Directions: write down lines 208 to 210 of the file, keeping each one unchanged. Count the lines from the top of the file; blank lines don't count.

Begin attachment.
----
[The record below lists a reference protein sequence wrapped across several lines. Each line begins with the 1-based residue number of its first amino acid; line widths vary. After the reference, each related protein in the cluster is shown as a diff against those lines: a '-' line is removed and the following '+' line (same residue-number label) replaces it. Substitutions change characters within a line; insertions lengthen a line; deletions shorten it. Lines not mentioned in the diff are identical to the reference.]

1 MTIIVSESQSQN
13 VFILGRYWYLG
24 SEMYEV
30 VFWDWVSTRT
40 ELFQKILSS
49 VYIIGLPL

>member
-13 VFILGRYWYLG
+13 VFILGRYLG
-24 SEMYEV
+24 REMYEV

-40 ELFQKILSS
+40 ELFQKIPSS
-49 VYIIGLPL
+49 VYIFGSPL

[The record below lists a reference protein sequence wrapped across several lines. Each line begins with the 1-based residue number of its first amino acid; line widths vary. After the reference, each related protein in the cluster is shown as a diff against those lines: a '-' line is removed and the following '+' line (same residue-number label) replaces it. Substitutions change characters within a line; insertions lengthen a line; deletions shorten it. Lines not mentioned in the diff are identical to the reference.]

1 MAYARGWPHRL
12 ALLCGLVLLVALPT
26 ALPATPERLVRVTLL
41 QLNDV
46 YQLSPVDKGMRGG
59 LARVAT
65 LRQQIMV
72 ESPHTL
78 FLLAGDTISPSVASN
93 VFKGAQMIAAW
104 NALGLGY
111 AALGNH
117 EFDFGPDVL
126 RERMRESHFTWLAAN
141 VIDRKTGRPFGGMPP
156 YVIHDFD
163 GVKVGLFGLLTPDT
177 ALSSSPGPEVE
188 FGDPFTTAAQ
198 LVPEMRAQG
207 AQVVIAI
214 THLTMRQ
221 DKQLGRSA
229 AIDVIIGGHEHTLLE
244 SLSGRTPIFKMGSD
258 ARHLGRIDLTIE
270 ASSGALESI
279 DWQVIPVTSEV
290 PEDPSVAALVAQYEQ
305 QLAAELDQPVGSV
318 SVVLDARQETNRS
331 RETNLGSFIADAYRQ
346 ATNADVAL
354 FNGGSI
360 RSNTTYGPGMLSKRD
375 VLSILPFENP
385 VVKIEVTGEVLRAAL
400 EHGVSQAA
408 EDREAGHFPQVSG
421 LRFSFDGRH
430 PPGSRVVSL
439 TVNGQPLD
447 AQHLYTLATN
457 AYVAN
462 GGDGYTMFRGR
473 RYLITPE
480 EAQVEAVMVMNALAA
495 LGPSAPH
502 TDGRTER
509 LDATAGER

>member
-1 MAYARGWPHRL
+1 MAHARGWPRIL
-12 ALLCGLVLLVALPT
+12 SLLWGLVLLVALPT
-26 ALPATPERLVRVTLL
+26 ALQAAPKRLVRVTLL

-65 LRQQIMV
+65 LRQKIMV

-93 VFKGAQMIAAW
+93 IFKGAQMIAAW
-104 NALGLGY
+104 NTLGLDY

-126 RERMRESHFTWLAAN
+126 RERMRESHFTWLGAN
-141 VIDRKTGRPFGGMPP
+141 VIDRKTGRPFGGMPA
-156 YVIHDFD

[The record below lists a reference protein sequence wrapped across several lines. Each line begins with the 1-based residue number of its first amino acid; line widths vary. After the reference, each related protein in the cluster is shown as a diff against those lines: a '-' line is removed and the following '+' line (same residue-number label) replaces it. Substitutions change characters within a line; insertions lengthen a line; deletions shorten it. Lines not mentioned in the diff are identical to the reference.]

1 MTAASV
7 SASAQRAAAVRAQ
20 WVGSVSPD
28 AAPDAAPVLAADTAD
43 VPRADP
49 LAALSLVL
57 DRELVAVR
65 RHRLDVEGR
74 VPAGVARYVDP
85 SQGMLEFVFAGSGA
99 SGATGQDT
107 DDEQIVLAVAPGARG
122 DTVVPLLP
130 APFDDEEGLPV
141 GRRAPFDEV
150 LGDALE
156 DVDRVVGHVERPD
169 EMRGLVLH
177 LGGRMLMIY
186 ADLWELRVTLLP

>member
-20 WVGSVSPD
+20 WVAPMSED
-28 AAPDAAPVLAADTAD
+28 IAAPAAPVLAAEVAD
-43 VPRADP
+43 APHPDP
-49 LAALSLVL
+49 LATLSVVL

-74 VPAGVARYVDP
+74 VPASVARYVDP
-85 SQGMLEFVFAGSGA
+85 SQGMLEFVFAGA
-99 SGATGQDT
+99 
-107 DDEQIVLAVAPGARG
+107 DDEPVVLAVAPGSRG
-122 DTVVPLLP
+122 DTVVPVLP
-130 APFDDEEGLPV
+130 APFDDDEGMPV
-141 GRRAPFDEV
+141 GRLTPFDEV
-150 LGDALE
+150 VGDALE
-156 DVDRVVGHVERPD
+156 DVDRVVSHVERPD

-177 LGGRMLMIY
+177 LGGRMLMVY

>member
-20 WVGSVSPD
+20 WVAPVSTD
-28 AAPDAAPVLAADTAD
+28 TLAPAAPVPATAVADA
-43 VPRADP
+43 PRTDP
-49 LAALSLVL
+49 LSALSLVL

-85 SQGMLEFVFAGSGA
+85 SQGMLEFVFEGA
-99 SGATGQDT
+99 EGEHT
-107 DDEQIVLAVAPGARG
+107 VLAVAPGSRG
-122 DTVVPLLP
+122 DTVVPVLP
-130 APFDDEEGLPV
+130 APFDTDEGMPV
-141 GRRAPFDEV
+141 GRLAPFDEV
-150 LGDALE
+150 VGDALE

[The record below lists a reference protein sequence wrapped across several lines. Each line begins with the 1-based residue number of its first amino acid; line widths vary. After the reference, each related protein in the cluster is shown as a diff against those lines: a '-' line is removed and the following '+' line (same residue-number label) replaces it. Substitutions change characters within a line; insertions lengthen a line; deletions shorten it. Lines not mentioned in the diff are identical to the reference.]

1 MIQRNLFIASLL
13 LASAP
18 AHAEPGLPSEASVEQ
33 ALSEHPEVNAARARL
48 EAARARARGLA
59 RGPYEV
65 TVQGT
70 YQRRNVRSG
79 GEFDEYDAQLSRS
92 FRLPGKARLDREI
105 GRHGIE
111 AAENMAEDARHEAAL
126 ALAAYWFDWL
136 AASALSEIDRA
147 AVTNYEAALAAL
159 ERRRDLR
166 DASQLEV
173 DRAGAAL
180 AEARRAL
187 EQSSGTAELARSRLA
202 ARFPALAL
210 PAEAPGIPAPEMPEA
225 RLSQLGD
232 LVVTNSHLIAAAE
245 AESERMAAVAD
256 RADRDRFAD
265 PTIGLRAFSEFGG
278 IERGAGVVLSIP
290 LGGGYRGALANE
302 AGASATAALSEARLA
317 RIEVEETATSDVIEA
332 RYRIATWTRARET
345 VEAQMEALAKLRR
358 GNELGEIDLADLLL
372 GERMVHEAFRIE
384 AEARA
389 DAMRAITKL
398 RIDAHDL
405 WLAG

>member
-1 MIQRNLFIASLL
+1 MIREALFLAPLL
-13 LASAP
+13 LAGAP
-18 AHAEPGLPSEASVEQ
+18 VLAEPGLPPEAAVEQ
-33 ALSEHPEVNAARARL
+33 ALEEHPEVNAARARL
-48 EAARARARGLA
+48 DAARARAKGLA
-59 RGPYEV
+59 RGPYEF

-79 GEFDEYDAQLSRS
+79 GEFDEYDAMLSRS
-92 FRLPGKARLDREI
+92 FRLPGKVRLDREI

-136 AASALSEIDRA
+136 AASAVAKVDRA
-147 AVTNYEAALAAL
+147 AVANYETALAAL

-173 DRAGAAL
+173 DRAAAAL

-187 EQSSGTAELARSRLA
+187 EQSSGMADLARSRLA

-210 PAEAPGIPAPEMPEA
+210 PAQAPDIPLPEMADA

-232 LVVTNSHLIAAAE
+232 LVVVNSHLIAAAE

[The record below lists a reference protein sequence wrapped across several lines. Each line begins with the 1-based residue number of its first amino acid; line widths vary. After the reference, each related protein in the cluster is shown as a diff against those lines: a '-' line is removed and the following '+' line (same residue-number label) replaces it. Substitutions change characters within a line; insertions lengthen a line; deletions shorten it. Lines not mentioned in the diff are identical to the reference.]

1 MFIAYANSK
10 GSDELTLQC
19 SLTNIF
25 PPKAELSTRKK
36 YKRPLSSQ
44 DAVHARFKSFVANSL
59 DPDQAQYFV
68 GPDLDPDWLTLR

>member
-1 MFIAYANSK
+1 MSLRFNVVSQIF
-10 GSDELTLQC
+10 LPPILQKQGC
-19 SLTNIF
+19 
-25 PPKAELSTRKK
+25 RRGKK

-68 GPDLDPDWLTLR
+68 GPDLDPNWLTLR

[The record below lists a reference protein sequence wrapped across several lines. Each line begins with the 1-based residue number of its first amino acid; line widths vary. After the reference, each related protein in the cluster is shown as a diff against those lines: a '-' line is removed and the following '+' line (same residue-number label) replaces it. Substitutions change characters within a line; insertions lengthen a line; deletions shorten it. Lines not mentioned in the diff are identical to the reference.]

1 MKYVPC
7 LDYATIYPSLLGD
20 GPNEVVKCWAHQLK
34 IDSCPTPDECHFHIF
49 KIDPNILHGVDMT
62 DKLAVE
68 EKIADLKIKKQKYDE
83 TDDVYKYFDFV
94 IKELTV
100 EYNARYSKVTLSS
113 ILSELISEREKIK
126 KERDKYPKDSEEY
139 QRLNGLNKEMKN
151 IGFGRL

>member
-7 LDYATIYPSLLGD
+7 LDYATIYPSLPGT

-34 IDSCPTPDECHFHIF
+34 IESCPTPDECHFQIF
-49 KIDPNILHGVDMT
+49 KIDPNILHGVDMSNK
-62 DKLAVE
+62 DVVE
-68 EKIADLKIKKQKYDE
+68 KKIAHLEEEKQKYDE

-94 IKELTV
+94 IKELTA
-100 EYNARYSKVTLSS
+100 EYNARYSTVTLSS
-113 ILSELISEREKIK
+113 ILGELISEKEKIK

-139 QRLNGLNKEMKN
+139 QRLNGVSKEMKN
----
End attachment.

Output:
-48 EAARARARGLA
+48 DAARARAKGLA
-59 RGPYEV